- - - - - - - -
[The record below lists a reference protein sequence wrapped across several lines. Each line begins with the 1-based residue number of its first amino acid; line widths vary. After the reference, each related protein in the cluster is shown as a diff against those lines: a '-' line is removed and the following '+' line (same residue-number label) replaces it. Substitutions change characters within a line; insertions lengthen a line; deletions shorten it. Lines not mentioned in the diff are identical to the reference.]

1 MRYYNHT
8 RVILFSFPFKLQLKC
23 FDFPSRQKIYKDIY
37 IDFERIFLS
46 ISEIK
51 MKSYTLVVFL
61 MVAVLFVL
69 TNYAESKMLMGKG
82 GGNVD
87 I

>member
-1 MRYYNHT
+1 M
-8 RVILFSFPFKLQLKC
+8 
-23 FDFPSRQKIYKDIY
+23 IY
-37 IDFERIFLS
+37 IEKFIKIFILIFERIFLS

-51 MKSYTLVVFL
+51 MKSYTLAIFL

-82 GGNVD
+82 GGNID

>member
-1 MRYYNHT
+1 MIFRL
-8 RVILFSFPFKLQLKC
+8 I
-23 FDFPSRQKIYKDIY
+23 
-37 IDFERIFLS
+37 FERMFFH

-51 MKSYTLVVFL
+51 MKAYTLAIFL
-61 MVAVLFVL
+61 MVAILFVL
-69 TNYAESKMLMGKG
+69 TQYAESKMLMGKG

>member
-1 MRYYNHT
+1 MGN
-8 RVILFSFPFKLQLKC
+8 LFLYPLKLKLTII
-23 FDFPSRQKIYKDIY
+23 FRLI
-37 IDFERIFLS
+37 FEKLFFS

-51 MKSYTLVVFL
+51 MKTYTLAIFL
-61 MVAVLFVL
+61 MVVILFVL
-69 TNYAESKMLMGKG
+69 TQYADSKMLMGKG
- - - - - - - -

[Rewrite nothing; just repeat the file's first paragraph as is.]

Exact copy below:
[The record below lists a reference protein sequence wrapped across several lines. Each line begins with the 1-based residue number of its first amino acid; line widths vary. After the reference, each related protein in the cluster is shown as a diff against those lines: a '-' line is removed and the following '+' line (same residue-number label) replaces it. Substitutions change characters within a line; insertions lengthen a line; deletions shorten it. Lines not mentioned in the diff are identical to the reference.]